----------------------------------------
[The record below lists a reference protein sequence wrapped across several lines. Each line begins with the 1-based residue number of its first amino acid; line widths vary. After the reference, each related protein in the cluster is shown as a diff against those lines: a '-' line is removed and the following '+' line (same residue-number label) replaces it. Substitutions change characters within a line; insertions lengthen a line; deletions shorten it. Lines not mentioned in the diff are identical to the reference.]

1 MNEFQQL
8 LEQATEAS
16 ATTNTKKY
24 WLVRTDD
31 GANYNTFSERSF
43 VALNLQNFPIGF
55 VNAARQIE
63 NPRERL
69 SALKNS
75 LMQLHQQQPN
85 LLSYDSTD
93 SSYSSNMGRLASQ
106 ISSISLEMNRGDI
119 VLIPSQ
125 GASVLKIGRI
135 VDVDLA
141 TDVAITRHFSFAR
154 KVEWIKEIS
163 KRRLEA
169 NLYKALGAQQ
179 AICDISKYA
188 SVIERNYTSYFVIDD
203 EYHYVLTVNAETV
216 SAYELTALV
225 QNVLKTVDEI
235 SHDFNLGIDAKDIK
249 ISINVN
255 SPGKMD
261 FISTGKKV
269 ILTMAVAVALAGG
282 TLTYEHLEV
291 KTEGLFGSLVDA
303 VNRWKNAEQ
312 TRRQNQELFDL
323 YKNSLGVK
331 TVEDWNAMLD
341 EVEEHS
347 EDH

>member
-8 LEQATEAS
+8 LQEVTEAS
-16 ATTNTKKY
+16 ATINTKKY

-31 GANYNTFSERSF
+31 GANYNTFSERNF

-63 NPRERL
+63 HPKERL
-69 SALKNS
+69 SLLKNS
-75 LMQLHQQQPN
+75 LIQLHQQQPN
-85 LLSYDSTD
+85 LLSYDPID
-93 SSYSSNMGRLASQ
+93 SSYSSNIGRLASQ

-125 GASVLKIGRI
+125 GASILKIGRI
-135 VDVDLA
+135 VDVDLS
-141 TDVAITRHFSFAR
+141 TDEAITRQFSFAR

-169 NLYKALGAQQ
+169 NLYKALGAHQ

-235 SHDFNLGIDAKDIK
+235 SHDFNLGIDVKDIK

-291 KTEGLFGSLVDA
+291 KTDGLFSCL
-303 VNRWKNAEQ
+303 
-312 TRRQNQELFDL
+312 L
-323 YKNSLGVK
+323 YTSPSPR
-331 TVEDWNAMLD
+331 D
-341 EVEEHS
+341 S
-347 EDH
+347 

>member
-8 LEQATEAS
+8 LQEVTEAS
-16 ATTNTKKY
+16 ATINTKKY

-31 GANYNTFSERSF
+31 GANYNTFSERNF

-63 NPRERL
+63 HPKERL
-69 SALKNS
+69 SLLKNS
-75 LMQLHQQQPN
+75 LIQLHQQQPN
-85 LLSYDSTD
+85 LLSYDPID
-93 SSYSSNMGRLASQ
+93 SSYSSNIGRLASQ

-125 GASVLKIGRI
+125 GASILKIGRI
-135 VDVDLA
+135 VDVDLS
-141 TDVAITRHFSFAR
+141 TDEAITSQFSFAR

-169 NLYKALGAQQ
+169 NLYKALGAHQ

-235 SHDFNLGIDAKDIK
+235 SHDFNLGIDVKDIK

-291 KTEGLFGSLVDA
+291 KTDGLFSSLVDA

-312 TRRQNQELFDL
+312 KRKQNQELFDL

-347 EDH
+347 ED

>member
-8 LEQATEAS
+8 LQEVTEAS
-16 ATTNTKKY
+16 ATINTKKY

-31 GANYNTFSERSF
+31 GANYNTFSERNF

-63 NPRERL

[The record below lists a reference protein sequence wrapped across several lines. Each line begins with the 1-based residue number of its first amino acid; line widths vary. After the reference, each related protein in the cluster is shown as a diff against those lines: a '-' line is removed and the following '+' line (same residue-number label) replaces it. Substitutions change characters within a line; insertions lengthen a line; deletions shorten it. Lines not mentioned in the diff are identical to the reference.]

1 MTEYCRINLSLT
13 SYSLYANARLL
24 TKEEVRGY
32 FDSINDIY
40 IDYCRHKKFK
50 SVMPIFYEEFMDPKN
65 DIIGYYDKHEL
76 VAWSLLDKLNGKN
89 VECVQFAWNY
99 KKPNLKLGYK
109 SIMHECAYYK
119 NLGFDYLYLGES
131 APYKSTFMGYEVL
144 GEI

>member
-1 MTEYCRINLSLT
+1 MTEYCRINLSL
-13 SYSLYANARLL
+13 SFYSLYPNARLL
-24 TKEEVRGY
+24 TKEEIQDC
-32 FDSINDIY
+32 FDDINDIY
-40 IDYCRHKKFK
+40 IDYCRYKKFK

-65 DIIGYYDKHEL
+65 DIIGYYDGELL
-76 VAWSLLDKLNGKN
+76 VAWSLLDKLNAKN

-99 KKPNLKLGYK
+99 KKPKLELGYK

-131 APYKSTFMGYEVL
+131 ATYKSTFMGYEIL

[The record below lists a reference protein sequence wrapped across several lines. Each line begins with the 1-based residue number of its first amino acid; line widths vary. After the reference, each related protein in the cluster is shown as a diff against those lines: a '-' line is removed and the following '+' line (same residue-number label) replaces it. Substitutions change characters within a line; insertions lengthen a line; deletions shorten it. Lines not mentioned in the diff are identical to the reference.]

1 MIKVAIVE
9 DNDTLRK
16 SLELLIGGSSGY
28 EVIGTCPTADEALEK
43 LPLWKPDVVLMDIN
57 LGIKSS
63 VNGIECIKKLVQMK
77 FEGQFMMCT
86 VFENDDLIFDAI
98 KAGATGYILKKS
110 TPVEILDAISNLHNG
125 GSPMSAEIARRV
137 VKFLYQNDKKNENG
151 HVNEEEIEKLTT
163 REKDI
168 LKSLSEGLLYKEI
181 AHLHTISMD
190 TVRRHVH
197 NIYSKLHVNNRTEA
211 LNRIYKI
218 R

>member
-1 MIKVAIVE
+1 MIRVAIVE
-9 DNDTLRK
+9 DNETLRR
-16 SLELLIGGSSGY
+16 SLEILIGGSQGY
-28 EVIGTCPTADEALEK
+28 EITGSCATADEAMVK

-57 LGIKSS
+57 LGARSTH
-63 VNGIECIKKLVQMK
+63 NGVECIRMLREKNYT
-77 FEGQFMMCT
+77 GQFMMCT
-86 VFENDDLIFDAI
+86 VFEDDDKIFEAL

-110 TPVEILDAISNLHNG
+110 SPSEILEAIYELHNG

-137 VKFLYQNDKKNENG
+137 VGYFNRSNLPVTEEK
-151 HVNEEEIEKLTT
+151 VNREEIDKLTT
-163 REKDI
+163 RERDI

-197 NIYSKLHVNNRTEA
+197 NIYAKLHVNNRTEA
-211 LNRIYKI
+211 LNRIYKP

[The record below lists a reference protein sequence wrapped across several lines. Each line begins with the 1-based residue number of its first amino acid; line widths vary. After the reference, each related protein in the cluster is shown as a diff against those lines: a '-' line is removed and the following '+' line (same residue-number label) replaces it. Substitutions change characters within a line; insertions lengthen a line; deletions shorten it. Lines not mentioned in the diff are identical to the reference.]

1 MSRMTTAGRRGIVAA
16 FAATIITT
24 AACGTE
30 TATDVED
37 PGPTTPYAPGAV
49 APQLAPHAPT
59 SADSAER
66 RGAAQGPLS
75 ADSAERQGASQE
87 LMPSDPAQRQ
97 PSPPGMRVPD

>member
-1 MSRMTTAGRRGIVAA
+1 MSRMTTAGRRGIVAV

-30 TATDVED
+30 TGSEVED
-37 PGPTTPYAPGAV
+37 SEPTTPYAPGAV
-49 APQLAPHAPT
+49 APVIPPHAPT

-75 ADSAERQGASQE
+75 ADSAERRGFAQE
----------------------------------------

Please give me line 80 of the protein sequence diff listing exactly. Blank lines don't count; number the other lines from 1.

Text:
+347 